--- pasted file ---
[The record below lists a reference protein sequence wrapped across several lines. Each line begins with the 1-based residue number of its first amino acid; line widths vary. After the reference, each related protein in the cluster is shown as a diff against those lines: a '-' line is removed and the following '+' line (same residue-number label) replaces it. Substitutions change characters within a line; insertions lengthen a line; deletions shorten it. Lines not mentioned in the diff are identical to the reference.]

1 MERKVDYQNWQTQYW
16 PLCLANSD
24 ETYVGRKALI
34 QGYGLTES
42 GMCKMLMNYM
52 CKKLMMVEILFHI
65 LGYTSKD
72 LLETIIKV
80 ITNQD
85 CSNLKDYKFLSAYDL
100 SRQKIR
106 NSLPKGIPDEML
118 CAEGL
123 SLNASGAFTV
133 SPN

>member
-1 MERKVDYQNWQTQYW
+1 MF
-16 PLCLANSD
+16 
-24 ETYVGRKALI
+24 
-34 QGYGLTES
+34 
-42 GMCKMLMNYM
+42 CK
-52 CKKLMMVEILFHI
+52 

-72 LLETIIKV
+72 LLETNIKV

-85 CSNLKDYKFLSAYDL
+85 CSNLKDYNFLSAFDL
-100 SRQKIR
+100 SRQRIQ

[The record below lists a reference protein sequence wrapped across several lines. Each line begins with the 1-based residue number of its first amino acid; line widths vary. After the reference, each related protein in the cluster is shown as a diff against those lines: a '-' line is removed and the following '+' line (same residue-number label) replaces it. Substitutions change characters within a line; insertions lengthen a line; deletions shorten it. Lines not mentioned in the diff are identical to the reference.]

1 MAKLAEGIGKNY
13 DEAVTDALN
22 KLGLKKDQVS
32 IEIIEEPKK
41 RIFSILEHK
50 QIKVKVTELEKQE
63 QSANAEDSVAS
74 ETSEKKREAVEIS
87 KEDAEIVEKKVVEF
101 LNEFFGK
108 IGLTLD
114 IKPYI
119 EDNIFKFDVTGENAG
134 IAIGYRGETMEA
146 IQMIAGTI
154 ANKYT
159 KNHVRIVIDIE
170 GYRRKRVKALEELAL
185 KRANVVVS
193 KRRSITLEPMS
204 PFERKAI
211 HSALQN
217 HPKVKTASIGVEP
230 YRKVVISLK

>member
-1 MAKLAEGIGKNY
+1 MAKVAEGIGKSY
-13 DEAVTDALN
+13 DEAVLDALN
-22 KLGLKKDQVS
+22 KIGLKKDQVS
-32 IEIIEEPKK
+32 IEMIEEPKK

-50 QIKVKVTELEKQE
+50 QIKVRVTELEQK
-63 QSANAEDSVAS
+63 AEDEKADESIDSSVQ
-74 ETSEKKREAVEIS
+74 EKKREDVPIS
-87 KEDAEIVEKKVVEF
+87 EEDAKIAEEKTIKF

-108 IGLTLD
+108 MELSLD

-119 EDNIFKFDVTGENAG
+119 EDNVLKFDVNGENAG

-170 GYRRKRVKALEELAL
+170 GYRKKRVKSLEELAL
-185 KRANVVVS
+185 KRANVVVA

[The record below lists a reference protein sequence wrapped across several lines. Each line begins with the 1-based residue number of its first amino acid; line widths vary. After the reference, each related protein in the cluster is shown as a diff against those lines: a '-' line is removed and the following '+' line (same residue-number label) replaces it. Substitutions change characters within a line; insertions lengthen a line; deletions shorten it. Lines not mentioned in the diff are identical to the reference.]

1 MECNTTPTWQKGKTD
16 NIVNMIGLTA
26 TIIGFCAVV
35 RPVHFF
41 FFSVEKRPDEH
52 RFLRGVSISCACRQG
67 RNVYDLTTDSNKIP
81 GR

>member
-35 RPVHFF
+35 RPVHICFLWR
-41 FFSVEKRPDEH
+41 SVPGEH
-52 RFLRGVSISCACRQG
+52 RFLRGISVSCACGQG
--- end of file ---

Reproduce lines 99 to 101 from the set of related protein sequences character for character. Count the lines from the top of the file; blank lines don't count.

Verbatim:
+41 SVPGEH
-52 RFLRGVSISCACRQG
+52 RFLRGISVSCACGQG